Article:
There are times when we can wonder about the state of our humanity.

The news of the day is filled with reports of violence and cruelty. In our political and media culture, people are often angry and rude, especially with those they disagree with. In daily life, it seems sometimes that our technology makes it easier for us to be indifferent to those around us.

When we think about these things, we can be tempted to wonder if something in us is changing, if, as a people, we are becoming cruder, more uncaring.

I don’t think so. Decency may be in decline, but it is not dead. Two recent events make me hopeful.

The first is the story of the young Dallas man, Brandt Jean. In an open courtroom, he embraced Amber Guyger, the woman who killed his brother, and said he forgave her.

It was a moment of grace and a beautiful Christian witness to the power of mercy and love. Even in his suffering and grief, this young man was seeking to bring this woman to Jesus, by his words and by his example.

He said to her: “I forgive you. I know if you go to God and ask him, he will forgive you. … I don’t even want you to go to jail. … I want the best for you … and the best would be to give your life to Christ. … Again, I love you as a person.” 

The second story is closer to home, taking place in the subway station not far from our archdiocesan offices here in Koreatown.

Emily Zamourka is a refugee who came to America from Moldova when the Soviet Union fell in 1992. A singer and musician, she gave music lessons here in Los Angeles until her violin was stolen and her health began to fail several years ago.

She fell behind on her bills and, like so many in our city, she ended up homeless, living on the streets, singing for money in the subway.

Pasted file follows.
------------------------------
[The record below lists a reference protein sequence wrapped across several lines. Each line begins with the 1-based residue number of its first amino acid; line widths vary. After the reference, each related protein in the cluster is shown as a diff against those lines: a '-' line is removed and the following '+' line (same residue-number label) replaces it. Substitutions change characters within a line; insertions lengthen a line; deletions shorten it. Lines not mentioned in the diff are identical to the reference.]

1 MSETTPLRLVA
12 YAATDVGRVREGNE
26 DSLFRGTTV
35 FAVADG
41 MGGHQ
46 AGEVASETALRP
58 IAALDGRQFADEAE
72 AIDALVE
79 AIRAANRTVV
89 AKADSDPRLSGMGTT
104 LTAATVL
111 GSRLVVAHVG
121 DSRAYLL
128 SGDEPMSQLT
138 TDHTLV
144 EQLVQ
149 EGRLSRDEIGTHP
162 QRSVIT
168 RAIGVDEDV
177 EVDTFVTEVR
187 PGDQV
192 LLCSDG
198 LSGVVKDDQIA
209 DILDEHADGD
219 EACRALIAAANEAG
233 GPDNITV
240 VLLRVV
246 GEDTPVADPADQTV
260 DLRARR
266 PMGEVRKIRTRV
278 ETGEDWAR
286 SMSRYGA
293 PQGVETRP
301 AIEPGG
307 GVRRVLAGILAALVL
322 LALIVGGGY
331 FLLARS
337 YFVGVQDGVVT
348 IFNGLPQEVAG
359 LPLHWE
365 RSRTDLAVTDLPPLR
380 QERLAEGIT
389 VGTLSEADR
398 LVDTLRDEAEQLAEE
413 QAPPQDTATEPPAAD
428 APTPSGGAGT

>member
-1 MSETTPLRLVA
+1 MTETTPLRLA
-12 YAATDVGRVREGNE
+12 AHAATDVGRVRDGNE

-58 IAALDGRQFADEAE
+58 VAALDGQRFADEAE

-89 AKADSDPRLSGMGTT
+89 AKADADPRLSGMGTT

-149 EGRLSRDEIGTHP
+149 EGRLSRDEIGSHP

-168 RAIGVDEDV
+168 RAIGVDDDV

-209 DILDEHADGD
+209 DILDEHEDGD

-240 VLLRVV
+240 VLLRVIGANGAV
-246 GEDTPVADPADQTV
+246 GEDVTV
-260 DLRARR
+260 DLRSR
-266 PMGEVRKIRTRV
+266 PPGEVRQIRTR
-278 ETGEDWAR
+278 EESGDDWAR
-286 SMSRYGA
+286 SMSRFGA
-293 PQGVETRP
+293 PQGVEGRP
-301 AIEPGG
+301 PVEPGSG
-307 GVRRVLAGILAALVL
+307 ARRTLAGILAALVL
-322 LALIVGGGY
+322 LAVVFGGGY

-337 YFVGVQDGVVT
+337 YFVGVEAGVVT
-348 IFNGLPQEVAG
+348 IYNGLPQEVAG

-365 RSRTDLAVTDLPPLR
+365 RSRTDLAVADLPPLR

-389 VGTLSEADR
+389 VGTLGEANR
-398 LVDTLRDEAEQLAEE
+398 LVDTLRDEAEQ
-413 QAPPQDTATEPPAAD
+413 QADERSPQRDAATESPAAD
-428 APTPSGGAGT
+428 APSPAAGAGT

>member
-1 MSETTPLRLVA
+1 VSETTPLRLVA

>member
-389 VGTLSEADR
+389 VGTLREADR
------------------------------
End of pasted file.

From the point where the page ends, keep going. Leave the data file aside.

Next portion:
She was on the subway platform, singing an opera aria, when a Los Angeles Police Department officer was moved by her voice and asked permission to record her.

The video he posted on the LAPD Twitter account went viral, and has been watched more than 1 million times.

Now this 52-year-old woman’s life has been changed by the kindness of strangers. 

Individuals touched by the video, set up GoFundMe campaigns, and nearly 2,000 people have pledged money to help Zamourka find a place to live and buy a new violin. A Los Angeles City Council member arranged for her to find shelter and play her first concert. After the concert, she was offered a recording contract.

It is a beautiful story of compassion and kindness — and also faith. Zamourka told a reporter that in all her years on the streets, she never lost her sense that God was with her. 

“It has to end at some point, somehow, someday,” she would tell herself. “If it’s God’s will for my life to change, then I will praise him and be so grateful.”

We need to lift up stories like this that celebrate our human capacity for goodness, for kindness and empathy. 

From the stories we tell, we learn how to live. I worry that the stories we tell in our culture — in our news, movies, social media — present a picture that is distorted.

We are not what we appear to be on our “screens.” Human beings are not all appetites and desires, ruthless competitors pursuing their own self-interests, everyone out for themselves.

There is no denying that people can do ugly things. But people are doing beautiful things all the time — we just need to know where to look and train ourselves to see.

Everyday kindness is real. Hidden from view, little works of redemption, little acts of tender mercy, are happening all the time. Most of us are trying to live the Golden Rule, showing to others the compassion and love that we want for ourselves.

We need to remember this, and we need to tell these stories, to lift up our world, to help our neighbors find hope and love.

What makes us human? It is the question for our times. But there is a question that comes before that. Who makes us human? That question makes all the difference.

We are made from out of God’s love and we are made to live in his love. And, we have available to us in every moment the gifts of God’s grace to live as we know we ought to live.

Pray for me this week and know that I am praying for you.

And let us ask our Blessed Mother Mary to help us to continue to live what we believe and to become the people we are made to be.